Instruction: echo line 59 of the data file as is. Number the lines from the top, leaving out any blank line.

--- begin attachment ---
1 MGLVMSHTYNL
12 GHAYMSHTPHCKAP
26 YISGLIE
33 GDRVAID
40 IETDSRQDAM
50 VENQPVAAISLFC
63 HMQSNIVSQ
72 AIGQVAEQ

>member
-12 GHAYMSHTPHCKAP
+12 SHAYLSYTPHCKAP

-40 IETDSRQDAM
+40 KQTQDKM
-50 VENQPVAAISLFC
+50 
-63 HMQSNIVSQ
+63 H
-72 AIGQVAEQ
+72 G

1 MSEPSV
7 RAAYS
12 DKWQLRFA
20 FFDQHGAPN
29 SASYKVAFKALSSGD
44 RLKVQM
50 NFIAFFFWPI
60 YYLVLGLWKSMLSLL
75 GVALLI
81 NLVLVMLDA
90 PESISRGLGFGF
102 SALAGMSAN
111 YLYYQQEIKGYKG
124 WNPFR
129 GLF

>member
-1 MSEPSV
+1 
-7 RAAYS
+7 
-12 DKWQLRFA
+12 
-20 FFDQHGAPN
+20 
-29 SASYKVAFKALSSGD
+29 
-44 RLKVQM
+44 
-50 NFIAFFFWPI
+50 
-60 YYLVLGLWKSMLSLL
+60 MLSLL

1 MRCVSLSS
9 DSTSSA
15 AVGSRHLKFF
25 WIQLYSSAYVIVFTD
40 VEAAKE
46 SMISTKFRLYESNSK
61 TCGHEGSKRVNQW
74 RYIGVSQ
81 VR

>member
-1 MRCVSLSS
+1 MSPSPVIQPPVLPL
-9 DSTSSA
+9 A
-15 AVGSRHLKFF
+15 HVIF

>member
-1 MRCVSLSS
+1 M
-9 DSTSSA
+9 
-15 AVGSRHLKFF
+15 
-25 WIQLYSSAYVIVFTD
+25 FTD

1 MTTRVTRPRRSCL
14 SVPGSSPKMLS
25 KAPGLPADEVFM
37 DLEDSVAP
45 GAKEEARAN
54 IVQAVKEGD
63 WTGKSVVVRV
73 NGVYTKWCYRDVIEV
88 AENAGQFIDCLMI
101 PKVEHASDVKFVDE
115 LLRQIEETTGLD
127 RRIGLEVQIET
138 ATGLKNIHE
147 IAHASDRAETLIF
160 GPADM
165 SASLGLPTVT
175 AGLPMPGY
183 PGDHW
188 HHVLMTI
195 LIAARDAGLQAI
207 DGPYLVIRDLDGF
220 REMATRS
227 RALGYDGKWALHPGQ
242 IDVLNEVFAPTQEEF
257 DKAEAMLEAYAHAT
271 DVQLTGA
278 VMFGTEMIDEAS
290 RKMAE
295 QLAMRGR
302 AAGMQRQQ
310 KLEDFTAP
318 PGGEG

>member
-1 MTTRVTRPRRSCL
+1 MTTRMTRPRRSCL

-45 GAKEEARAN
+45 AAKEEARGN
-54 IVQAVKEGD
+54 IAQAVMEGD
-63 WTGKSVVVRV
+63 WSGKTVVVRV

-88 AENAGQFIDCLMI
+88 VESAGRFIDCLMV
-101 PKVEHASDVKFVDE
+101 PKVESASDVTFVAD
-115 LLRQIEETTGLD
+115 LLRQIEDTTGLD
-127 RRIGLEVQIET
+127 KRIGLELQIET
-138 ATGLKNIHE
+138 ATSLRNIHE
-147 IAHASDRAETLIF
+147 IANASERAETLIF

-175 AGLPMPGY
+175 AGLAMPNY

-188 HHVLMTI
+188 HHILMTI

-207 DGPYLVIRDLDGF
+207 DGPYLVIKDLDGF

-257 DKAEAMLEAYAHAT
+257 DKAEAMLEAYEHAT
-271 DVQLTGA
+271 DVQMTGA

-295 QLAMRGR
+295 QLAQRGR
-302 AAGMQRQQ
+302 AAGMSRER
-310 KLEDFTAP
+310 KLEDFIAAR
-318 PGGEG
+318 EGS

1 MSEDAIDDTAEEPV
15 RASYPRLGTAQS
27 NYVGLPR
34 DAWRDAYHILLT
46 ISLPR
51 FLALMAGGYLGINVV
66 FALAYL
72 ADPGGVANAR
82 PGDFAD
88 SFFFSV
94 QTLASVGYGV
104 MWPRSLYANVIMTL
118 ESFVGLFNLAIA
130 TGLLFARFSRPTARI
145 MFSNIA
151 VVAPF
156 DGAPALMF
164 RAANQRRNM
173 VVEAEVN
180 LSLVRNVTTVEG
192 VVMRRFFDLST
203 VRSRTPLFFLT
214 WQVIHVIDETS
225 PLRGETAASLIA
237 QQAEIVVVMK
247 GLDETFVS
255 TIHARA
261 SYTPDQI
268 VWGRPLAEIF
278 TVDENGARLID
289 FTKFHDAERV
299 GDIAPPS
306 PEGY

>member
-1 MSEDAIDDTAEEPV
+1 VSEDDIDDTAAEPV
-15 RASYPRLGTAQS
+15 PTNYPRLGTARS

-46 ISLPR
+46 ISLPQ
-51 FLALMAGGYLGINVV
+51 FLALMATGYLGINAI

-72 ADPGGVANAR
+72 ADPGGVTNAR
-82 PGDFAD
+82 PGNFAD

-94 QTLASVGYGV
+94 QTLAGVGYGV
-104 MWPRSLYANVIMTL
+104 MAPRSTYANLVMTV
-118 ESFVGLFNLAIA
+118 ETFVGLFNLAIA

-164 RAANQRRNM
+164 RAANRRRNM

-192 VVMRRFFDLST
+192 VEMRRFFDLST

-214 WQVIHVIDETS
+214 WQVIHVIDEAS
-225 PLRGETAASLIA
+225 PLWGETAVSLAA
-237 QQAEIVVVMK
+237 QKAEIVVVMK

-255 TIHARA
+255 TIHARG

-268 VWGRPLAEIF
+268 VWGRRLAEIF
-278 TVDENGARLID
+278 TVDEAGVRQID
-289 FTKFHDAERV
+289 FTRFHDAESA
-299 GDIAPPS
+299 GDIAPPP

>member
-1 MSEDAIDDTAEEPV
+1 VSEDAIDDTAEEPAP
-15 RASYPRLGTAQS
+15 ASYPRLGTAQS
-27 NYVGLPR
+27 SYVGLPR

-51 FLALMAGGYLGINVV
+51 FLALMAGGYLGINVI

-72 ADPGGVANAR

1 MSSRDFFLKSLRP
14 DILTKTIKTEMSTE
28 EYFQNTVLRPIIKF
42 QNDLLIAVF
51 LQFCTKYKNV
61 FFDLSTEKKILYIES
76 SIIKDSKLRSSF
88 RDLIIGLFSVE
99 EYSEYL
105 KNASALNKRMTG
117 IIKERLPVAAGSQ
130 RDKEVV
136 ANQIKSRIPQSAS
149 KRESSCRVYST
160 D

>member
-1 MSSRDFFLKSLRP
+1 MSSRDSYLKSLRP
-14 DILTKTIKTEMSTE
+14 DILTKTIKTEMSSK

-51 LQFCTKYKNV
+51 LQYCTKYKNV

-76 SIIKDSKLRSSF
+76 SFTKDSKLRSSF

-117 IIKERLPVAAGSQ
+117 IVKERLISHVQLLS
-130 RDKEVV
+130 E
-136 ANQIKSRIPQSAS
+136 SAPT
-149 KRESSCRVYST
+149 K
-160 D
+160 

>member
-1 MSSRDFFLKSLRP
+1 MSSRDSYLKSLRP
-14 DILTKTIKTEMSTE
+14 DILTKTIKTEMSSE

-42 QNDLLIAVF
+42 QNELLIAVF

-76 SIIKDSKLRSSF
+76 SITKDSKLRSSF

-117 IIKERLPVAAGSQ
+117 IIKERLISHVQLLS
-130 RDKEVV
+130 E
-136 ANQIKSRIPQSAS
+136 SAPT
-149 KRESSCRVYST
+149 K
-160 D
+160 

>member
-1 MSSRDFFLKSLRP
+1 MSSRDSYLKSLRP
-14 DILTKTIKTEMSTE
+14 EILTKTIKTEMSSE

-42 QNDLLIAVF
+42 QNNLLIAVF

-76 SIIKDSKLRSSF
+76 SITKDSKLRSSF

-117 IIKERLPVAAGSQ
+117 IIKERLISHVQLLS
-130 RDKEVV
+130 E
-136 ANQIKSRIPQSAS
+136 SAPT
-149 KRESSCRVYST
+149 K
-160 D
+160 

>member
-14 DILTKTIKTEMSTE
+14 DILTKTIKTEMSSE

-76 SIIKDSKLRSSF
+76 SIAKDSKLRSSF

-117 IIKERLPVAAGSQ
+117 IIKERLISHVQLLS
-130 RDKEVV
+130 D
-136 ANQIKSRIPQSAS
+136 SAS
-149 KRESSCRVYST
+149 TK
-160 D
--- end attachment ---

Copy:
74 RYIGVSQ